Watch how these friends help deaf-blind Brazil fan experience World Cup goal

A heartwarming video of a blind-deaf man celebrating a Brazil goal is inspiring thousands across the globe, illustrating the FIFA World Cup is bigger than just a tournament.

In the clip, massive Brazilian fan Carlos has his hands on top of another man's as he's signaling what's happening during the game on a model pitch, while another man is tapping signals on Carlos' back.

Here's Carlos "watching" Philippe Coutinho's match-turning goal against Costa Rica on Friday:



Carlos was born deaf and was diagnosed with Usher syndrome at just 14 years old, a rare genetic disorder that damaged his vision and ability to hear, according to Though not completely blind, he has trouble seeing the TV — but that hasn't changed his love for football.

Back in 2014, Brazilian sign language instructor Hélio Fonseca de Araújo just wanted to watch the FIFA World Cup with his friend, so he researched the measurements of a football pitch and created a hand-made miniature model.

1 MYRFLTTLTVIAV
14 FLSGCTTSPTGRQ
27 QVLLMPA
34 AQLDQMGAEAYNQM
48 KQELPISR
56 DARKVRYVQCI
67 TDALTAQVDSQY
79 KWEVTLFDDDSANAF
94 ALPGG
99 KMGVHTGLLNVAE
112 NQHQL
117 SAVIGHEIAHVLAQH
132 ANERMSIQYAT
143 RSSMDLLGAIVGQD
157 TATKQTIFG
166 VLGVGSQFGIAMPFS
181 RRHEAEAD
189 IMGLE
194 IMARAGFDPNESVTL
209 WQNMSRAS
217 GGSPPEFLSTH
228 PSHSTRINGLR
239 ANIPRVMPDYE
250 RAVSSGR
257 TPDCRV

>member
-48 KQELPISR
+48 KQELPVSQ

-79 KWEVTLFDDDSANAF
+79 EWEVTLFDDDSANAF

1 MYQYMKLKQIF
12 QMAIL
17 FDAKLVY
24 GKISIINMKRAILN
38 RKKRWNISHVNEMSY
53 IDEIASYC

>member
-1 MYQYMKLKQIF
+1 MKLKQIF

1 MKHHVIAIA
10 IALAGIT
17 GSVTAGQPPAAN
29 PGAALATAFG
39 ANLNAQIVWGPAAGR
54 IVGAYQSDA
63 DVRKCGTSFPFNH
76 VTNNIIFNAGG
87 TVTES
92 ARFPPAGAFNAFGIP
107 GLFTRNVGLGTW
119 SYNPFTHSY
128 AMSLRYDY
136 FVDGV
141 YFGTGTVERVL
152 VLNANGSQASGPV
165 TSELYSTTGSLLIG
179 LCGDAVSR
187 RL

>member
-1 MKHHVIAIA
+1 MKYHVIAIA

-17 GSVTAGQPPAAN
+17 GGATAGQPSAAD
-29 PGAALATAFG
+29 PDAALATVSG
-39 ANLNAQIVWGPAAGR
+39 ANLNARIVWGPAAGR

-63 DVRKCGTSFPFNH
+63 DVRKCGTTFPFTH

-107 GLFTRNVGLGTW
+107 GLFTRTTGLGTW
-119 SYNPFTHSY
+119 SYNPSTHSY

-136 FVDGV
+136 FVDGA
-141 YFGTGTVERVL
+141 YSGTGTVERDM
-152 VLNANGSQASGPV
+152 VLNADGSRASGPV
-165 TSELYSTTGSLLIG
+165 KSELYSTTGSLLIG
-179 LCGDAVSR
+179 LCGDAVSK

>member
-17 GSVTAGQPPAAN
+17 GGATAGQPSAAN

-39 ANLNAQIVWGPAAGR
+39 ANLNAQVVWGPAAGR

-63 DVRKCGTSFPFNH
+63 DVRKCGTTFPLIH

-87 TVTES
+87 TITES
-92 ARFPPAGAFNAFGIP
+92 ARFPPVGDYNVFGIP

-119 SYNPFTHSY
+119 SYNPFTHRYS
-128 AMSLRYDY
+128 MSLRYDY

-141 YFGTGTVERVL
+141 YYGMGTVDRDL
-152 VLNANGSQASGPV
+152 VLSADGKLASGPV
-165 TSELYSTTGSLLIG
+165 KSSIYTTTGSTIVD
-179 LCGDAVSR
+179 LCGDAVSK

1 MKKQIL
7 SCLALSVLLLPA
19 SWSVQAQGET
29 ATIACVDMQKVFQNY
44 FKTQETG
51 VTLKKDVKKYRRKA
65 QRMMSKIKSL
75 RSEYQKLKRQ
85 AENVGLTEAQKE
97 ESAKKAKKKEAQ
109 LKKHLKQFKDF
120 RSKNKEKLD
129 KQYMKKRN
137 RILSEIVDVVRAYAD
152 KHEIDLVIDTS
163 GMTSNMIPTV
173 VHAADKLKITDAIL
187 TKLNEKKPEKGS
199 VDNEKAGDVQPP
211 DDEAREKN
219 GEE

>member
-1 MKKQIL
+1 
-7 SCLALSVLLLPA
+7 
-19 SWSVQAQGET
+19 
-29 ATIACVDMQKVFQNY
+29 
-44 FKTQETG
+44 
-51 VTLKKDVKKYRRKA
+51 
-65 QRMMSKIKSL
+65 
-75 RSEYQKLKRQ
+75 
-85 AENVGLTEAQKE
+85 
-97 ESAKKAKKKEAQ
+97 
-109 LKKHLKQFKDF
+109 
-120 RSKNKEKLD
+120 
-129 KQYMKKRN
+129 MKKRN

During a match, he places the model between himself and Carlos uses it to signal what's going on. This is Carlos and his friends watching Brazil take on Croatia during the 2014 tournament:


Hélio writes under the video that he uses Libras-Tactile sign language. Libras is another term for Brazilian Sign Language, and tactile signing is a type of communication using touch.

They signaled information during the game including fouls, cards, times, and numbers of the players.

The power of sports and friendship. Is somebody chopping onions in here?